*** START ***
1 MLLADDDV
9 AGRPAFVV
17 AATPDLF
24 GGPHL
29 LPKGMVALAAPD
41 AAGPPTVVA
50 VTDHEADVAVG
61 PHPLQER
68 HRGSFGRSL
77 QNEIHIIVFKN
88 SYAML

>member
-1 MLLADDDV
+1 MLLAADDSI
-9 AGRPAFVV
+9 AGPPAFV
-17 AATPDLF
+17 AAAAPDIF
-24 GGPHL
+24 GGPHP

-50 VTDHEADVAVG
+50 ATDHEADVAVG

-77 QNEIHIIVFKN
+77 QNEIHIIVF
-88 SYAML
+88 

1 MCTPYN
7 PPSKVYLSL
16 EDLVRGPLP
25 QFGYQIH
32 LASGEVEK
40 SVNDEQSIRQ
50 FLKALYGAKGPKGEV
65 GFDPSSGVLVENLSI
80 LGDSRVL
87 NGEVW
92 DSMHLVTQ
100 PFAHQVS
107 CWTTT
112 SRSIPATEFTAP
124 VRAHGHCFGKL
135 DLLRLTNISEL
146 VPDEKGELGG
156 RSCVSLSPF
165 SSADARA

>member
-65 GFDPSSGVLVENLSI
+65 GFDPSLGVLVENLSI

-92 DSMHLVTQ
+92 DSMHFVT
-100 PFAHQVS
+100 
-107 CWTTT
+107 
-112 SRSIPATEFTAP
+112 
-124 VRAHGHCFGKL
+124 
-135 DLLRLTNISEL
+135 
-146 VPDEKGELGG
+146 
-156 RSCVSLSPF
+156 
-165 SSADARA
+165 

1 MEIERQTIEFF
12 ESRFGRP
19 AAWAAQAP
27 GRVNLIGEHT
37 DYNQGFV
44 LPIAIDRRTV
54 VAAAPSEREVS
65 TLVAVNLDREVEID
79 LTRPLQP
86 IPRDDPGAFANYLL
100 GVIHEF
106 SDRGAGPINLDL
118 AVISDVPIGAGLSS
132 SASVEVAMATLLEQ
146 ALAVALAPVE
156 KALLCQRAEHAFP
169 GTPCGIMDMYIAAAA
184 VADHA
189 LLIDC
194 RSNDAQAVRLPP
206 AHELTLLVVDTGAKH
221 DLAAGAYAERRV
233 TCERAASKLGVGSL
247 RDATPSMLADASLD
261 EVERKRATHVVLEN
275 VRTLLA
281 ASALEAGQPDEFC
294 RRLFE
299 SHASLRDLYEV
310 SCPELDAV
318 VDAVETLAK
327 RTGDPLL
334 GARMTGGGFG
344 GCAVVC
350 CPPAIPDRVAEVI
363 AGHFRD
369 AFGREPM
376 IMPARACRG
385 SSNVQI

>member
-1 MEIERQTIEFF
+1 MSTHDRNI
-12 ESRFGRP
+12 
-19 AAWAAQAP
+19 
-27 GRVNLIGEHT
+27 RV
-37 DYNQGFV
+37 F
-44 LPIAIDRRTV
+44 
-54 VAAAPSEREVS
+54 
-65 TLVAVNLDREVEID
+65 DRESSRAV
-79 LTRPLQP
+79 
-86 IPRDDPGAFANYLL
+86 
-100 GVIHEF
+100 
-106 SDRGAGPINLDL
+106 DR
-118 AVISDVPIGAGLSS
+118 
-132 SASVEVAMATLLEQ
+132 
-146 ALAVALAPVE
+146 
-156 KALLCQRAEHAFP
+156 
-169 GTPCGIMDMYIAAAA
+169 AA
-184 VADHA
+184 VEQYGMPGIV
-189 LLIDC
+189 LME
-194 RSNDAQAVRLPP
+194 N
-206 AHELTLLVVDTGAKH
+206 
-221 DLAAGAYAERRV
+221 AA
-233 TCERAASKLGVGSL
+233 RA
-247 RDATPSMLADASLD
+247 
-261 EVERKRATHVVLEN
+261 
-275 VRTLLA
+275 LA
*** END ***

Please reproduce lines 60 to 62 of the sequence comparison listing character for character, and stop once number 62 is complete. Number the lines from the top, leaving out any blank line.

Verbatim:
+135 
-146 VPDEKGELGG
+146 